Jim Carrey is great at playing a con man. His elastic body, wild-eyed, rubbery face, his gift for voices and accents, and the adrenaline-rush chutzpah of his demeanor make him 100 percent credible as a character lying and scamming his way through life. A character like Steven Russell, a real-life con artist, serial imposter, and habitual prison escapee, whose bizarro true story unfolds in the audacious, but never quite convincing comedy, I Love You Phillip Morris. Written and directed by Glenn Ficarra and John Requa (Bad Santa), the movie introduces Steven (Carrey) as a young deputy sheriff in Virginia; he has a perky, Christian wife (Leslie Mann) an adorable little girl, and he plays the organ in church.
He’s also secretly gay, until a near-fatal car crash sends him out of the closet with a vengeance—complete with Miami condo, mini-dogs, and a sexy Latino lover (Rodrigo Santoro). But it’s an expensive lifestyle, and the complex frauds he sets up to support it land Steven in prison, where he meets beguiling, sweet-natured Phillip Morris (Ewan McGregor), the “love of his life.” Over the next few years, in and out of jail, Steven’s crimes escalate in complexity and ingenuity as he showers the trusting Phillip with everything money can buy, yet denies him the one thing Phillip needs: Steven’s honesty.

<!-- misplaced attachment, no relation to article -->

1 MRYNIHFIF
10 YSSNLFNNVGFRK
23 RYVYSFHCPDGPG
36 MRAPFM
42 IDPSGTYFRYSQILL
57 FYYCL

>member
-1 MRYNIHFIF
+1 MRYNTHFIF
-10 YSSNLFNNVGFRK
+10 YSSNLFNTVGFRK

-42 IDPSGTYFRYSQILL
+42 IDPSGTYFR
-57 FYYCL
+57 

It’s a bravura performance from Carrey (does he ever give any other kind?), who attacks the part with fearless gusto. But we’ve seen him go over the top so often, there’s nothing to distinguish it from a dozen other Jim Carrey comedy performances, while his quiet, tender scenes with McGregor and Santoro rarely evoke enough genuine emotion to invest us in the character. And while the real-life Russell’s scams were far more audacious than fiction (he’s currently serving a 144-year sentence in maximum security in Texas), the script skims along the surface of facts that might have explained how he managed to dupe so many, so often. (Simply prompting a judge to cite a legal precedent that pertains to his client isn’t the same as winning the case, to give one example, but the scene ends before imposter-lawyer Steven has to try to connect the dots.) The last scam in the movie is definitely the best, but while stars and filmmakers make a gutsy attempt on this stranger-than-fiction saga, it never feels like more than a frolicsome diversion. (R) 98 minutes. (★★1/2) | LJ